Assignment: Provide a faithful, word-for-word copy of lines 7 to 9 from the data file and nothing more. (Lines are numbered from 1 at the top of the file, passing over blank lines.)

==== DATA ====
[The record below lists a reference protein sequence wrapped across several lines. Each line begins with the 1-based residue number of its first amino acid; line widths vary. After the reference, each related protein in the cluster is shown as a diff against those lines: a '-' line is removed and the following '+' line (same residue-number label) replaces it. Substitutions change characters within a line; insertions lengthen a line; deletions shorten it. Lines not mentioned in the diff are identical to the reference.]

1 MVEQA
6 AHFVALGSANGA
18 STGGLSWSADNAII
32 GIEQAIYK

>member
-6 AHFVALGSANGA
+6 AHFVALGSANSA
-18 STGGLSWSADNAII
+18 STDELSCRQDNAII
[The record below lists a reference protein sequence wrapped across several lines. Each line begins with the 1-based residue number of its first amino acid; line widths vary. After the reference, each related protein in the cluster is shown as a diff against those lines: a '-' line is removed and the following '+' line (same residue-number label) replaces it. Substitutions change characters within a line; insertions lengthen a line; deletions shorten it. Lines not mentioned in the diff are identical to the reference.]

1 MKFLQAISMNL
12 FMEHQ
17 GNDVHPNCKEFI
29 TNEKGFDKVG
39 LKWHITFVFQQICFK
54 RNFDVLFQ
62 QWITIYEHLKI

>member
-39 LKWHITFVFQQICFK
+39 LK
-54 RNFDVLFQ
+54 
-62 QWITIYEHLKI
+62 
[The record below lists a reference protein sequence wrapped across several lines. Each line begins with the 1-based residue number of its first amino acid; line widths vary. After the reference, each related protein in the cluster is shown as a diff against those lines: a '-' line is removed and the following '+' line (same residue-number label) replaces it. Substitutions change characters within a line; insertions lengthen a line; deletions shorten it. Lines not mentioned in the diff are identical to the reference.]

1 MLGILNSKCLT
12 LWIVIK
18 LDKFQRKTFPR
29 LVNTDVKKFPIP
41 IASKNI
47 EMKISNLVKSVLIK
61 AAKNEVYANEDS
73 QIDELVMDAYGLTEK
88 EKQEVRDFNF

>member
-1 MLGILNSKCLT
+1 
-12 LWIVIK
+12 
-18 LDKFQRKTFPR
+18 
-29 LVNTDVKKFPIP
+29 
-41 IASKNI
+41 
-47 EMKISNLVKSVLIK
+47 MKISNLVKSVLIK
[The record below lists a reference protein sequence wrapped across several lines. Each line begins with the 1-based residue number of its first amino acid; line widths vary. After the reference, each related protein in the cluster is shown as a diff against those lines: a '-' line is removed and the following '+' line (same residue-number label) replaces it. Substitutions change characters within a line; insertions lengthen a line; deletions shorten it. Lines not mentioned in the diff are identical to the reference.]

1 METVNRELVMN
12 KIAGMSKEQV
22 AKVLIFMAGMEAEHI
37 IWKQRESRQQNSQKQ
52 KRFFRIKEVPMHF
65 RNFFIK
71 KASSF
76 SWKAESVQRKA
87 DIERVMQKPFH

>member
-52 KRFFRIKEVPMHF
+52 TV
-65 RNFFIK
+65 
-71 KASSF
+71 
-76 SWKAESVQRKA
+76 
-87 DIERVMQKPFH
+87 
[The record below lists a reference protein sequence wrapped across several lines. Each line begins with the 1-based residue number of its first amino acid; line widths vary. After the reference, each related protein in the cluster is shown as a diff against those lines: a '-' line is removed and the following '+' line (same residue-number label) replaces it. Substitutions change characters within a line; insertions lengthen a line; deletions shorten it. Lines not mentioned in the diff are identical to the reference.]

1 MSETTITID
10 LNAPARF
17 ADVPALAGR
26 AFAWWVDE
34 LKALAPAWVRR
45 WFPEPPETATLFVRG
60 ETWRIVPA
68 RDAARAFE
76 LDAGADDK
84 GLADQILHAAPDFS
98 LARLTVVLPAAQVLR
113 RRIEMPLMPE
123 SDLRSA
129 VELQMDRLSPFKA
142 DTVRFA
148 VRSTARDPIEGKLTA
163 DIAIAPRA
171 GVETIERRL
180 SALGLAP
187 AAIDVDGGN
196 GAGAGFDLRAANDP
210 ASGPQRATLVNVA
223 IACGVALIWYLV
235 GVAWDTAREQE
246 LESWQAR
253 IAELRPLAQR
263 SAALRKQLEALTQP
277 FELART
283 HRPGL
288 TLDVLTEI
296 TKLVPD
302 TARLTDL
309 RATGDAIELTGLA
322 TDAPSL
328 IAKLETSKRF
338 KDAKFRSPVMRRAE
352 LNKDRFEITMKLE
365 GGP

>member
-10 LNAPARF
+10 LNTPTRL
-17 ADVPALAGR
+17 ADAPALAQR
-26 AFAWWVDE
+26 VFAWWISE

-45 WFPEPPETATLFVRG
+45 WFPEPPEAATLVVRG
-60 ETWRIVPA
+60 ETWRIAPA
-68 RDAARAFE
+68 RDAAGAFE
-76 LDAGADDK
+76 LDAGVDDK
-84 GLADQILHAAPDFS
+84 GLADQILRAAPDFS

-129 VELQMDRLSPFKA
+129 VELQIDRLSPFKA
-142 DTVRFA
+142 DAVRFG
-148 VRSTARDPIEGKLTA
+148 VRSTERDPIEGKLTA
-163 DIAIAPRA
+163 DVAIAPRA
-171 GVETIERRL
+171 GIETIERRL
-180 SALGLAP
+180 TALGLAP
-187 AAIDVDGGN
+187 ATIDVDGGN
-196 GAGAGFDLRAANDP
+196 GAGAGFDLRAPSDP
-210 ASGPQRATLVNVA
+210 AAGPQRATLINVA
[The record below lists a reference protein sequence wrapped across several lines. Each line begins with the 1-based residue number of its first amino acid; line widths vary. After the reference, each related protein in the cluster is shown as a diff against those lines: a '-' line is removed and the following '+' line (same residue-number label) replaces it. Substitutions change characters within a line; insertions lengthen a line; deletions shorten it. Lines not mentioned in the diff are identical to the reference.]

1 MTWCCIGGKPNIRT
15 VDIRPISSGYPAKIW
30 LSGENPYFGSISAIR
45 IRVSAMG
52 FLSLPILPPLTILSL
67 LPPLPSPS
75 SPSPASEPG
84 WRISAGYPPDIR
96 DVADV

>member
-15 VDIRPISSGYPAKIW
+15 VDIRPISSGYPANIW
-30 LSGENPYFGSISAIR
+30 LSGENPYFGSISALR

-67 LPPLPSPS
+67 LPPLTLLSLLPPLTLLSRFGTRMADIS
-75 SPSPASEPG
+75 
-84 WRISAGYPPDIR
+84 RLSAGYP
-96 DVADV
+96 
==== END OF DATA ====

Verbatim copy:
-6 AHFVALGSANGA
+6 AHFVALGSANSA
-18 STGGLSWSADNAII